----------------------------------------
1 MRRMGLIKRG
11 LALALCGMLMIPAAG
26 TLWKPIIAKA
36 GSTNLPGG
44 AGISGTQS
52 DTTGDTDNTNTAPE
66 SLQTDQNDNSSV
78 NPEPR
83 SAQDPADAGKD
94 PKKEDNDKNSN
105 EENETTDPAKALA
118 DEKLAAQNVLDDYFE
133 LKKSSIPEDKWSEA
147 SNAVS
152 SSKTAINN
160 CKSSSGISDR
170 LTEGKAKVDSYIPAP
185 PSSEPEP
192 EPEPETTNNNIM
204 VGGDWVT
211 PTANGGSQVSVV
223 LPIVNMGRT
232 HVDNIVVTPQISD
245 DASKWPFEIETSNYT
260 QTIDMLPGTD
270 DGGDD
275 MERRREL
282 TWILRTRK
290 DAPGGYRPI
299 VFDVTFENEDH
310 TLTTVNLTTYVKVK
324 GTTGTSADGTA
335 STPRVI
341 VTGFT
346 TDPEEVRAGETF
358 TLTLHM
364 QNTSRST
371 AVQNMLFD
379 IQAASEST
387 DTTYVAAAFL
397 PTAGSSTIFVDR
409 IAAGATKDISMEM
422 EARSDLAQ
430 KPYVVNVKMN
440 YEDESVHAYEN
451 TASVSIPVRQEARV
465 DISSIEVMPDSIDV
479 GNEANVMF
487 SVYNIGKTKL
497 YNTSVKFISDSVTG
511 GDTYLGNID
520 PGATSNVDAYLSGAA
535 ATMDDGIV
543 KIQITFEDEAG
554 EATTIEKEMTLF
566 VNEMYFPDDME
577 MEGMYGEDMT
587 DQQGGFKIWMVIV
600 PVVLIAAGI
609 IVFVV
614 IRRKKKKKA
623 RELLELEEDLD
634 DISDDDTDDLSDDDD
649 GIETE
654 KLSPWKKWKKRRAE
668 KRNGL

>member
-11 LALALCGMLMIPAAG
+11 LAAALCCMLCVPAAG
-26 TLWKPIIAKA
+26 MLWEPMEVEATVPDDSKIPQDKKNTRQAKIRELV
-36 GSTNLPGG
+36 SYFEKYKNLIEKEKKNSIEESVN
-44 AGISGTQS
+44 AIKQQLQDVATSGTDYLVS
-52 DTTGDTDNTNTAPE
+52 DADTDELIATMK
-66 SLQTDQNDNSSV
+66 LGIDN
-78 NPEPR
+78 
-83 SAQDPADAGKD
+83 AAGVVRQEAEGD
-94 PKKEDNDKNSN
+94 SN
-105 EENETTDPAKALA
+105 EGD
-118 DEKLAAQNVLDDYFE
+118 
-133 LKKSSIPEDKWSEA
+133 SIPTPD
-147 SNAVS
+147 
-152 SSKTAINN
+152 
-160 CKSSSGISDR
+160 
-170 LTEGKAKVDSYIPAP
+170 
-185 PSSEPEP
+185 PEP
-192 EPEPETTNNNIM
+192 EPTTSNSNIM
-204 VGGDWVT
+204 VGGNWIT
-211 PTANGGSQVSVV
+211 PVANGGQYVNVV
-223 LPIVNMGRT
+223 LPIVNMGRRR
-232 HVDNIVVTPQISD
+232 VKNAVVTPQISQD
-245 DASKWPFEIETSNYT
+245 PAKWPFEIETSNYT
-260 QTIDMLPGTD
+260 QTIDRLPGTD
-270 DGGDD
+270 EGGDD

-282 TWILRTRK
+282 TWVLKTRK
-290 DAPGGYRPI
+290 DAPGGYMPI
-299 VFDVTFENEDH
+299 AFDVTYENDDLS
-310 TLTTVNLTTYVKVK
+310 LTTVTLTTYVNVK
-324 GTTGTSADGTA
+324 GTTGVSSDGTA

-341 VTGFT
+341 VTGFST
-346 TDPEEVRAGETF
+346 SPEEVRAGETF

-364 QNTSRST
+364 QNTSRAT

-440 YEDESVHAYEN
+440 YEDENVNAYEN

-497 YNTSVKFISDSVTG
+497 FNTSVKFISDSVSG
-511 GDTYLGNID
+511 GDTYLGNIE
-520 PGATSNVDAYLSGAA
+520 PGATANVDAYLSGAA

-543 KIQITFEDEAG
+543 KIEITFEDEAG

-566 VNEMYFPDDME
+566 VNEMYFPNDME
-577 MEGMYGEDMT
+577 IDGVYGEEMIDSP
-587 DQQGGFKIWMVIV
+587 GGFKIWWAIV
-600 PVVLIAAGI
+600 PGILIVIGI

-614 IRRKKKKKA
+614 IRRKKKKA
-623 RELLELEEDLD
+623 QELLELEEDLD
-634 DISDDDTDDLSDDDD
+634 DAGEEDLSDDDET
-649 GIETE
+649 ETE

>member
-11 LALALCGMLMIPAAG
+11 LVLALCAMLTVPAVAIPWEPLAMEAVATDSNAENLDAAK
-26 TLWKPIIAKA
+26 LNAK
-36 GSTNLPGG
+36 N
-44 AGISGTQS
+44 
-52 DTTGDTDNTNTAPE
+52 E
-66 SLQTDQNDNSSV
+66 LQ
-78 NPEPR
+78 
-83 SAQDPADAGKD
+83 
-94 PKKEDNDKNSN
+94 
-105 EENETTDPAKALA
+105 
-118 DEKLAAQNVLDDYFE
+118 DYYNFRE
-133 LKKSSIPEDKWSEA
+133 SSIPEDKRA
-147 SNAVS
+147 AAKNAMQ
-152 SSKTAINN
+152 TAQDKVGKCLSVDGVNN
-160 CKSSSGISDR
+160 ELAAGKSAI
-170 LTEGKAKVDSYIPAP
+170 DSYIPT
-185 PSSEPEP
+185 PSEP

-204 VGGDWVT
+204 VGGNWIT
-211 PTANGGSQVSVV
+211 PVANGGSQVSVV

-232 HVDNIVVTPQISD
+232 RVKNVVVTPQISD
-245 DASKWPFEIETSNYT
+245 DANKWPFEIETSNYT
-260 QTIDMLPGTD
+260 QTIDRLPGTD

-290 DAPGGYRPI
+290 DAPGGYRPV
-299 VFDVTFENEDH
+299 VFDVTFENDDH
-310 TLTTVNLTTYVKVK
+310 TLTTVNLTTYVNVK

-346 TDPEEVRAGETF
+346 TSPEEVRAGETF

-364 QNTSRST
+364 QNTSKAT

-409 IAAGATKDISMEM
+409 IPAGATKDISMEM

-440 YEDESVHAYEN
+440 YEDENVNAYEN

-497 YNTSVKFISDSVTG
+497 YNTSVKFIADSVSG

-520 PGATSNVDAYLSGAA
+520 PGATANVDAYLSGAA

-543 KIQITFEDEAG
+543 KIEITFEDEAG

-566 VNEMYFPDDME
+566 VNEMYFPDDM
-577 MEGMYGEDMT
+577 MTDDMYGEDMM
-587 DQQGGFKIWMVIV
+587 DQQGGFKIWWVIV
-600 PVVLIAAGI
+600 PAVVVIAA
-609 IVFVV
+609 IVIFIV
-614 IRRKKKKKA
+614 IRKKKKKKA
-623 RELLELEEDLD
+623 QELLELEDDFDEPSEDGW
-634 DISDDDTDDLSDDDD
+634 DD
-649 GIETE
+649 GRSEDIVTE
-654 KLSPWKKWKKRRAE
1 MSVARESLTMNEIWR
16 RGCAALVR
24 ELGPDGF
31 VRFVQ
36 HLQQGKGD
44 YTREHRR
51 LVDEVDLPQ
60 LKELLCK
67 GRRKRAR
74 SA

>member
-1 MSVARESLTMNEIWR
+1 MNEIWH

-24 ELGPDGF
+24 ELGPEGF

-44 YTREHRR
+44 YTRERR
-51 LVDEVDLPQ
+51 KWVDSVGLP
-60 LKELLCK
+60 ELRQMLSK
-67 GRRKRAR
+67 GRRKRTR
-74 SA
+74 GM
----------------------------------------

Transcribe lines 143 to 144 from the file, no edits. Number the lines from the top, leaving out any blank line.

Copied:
+543 KIEITFEDEAG

-566 VNEMYFPDDME